Testing Cats for Toxoplasmosis

Toxoplasmosis is a parasitic disease that affects cats and humans. The parasite enters a cat through infected raw meat, unwashed vegetation, from their mother during birth, drinking contaminated water or contact with another infected animals feces. Once in a cat, the parasite rarely causes any harm unless the cat's immune system is not functioning properly.

It's rare for a human to contract toxoplasmosis from their cat. The odds are higher that the parasite enters a mammal's bloodstream through raw or undercooked meats or unwashed fruits and vegetables. Feeding a cat a raw food diet will increase a cat's risk. Provide your pet with fresh, filtered water.

Symptoms of Toxoplasmosis

Typically, a cat or human with toxoplasmosis develops flu-like symptoms including body aches, fever, lack of appetite, lack of energy and swollen lymph nodes, usually the symptoms are present for at least three weeks. If a cat has an underlying illness affecting the immune system, problems may occur.

Severe cases of the parasitic disease involve problems with the central nervous system, pneumonia and vision impairment, including:

  • Blindness

  • Red eyes

  • Sensitivity to light

  • Uneven or abnormal pupils

Dangers to Pregnant Women

Pregnant women should avoid changing their cat's litter during the entire pregnancy. It's also important to thoroughly cook all meats, avoid sushi and wash all vegetables and fruit. If you do take care of your cat's litter box, it is advised that you wear gloves and wash your hands thoroughly with warm, soapy water.

Studies find that fetuses infected during pregnancy have a higher risk of developing vision problems, mental impairment and hearing loss at some point in their life.

Should You Have Your Cat Tested

The parasites do not always cause symptoms, especially in healthy cats. If your cat is showing any of the troublesome symptoms, you should talk to your vet about testing. These symptoms include:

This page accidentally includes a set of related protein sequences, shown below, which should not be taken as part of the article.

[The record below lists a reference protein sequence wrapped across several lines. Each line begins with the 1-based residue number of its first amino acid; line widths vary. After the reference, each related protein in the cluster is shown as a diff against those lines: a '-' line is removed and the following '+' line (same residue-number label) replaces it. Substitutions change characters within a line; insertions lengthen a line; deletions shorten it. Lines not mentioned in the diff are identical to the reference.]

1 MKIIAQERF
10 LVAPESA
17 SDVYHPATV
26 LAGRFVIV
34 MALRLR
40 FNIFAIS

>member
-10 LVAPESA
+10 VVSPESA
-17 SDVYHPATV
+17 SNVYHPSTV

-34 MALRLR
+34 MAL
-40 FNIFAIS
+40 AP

• Difficultly walking or balancing

  • Difficulty swallowing food

  • Excessive ear twitching

  • Extreme sensitivity to light

  • Loss of bladder and bowel control

  • Personality changes

  • Respiratory distress

  • Seizures

  • Vision changes

How Toxoplasmosis Is Diagnosed

Veterinarians check for toxplasma gondi parasites by checking a blood sample for two antibodies to the Toxoplasma gondi parasites. If IgG antibodies are found, it denotes that the cat has been affected by the parasites at some point in his life and now carries immunities. The discovery of IgM antibodies proves the cat has a current infection and is currently shedding egg casings.

Preventing Toxoplasmosis

Protect your cat and yourself by following the preceding tips:

  • Do not allow your cat to hunt wildlife

  • Keep your cat inside

  • Keep your cat out of a child's sandbox and garden areas

  • Never eat or drink unpasteurized dairy products

  • Never eat raw meat and do not feed raw meat to your cat

  • Wash fruits and vegetables before eating

  • Wash your hands after cleaning a litter box, handling raw meat or gardening

  • Wear disposable gloves when cleaning a cat box

Medications Used for Severe Cases

If a cat has a severe case of the Toxoplasma gondii parasite, an antibiotic may be prescribed. There are three current options that veterinarians use:

  • Clindamycin

  • Pyrimethamine

  • Sulfadiazine

Antibiotics are given for a number of days and then the blood is tested again. If improvements are not seen after the first three days, additional testing is often ordered.